The “Dear Colleague” letter on the bill, sent to Democratic Offices by Congressmembers Lofgren, Roybal-Allard, Gutiérrez, and Lujan Grisham: http://bit.ly/2h9SIeK (pdf)

Congresswoman Roybal-Allard’s remarks from today’s press conference, as prepared for delivery, are below.

I am proud to stand with my colleagues to introduce the American Hope Act.  The introduction of this bill is just one more example of efforts to protect the millions of DREAMers, throughout our country, who in every way are American, except for their immigration status. 

In the nearly 25 years I have served in Congress, I have been committed to fixing our broken immigration system and helping those who today we call DREAMers.  But no one has been more passionate or committed to this cause than my colleagues Congresswoman Zoe Lofgren and my classmate Congressman Luis Gutiérrez.

We are here because America’s broken immigration system is at a critical juncture.  The president’s malignant anti-immigrant actions and rhetoric have poisoned the well.  They have undermined bipartisan efforts to bridge differences and find common ground to protect DACA recipients and qualified DREAMers from deportation to a country they have never known or don’t remember.

When DACA participants signed up for the program, they were assured their information would not be used against them – that it was an opportunity to come out of the shadows, put anxieties behind them and focus on their future, and continue their studies and work legally in our economy.  It would be the very definition of cruelty to take that away from them now.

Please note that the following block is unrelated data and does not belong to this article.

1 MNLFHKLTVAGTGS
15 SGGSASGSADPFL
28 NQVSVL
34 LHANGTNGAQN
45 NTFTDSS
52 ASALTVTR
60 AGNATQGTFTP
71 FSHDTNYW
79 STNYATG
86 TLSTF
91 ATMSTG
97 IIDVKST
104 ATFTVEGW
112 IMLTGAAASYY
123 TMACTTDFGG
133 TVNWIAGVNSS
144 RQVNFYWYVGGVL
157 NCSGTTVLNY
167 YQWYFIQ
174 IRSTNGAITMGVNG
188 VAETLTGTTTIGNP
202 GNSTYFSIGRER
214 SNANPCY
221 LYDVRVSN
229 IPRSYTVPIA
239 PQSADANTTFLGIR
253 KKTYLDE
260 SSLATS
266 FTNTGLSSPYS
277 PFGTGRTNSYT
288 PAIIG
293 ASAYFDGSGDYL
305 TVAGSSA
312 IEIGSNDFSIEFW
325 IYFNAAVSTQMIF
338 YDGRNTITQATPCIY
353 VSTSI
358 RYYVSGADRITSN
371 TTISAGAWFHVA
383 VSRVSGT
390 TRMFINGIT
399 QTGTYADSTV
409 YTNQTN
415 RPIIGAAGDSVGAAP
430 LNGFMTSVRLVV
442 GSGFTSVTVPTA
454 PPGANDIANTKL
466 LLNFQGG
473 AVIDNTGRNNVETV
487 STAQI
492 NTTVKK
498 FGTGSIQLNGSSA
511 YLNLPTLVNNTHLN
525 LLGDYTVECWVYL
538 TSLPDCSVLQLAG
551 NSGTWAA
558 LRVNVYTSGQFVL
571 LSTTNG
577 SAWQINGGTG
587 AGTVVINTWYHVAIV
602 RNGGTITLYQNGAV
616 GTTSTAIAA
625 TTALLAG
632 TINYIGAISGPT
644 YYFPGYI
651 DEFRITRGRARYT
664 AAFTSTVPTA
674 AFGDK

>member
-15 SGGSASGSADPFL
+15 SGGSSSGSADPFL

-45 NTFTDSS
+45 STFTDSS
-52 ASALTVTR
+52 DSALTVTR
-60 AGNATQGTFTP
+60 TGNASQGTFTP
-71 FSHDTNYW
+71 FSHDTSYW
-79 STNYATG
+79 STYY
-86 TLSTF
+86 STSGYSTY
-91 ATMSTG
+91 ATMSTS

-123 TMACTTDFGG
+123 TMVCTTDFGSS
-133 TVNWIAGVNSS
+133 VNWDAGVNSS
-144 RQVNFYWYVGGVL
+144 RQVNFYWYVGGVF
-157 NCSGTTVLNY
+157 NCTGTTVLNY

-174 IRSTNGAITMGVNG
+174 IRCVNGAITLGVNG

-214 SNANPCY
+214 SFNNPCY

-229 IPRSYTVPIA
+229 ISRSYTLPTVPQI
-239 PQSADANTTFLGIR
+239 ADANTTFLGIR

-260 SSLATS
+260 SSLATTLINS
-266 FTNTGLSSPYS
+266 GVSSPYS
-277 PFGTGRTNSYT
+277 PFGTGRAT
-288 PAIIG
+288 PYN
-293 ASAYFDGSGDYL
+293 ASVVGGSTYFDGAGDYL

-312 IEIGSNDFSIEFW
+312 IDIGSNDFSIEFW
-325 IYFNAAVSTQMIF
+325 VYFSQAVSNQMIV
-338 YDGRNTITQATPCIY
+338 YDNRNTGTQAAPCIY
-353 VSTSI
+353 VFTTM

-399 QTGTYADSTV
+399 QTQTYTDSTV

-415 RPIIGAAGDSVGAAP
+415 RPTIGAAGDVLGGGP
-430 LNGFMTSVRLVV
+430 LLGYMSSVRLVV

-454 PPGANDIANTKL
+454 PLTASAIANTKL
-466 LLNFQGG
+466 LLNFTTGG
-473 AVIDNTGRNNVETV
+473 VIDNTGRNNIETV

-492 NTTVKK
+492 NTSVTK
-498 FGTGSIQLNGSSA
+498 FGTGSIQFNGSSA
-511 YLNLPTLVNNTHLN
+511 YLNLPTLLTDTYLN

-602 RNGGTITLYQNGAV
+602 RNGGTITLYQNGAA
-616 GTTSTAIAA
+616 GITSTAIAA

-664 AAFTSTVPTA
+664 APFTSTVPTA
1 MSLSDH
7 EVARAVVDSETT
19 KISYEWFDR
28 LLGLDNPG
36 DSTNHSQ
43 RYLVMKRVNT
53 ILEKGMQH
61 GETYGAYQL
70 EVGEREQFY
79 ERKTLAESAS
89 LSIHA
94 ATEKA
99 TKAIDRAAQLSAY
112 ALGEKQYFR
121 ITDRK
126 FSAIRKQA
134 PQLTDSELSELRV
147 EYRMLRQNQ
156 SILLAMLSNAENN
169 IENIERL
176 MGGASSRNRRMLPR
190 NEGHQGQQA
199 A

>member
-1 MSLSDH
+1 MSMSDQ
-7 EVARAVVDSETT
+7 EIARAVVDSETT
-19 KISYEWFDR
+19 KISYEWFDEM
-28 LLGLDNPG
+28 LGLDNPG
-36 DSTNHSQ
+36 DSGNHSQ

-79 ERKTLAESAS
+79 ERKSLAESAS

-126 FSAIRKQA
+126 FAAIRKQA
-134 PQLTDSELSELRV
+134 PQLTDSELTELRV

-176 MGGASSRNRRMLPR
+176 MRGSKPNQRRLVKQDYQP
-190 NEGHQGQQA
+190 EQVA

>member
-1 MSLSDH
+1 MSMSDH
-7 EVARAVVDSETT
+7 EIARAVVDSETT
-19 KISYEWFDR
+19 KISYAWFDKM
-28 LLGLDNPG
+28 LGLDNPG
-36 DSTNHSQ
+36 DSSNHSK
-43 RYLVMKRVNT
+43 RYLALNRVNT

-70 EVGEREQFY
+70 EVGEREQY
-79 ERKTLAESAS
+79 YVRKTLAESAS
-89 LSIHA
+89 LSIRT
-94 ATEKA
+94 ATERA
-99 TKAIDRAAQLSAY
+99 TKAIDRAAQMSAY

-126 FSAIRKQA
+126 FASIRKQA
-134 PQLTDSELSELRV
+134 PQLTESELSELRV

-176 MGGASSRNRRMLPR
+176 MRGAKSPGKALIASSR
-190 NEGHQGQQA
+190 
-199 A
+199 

DACA recipients are in danger that this administration will betray the trust they put in our government.  Interior arrests of non-criminals are up 157 percent over the last year, and they are having tragic consequences for individuals, families, and communities all over our nation.

The trauma being inflicted throughout the country cannot be overstated, and DACA recipients and DREAMers are not immune.  The only solution to our broken immigration system is comprehensive immigration reform.

In the meantime, the American Hope Act of 2017 is a stopgap measure to protect DACA beneficiaries and all qualifying DREAMers brought to the US as children.  It will give them the opportunity to apply for conditional permanent resident status, subsequent lawful permanent resident status, and ultimately citizenship.  I can think of nothing more compelling than helping these individuals who find themselves in such dire circumstances through no fault of their own.

The president has said he will be the one to decide if DACA continues.  Based on his current record, there is no guarantee his decision will be favorable.

I hope my Republican colleagues will sponsor this bill and other worthy efforts.  And I hope we can find middle ground that protects our borders and reflects our American values in a way that acknowledges the difficult plight faced by DREAMers and immigrant families.  We have to start somewhere, and I can think of no better place than with our DREAMers who are American in every way except for their immigration status.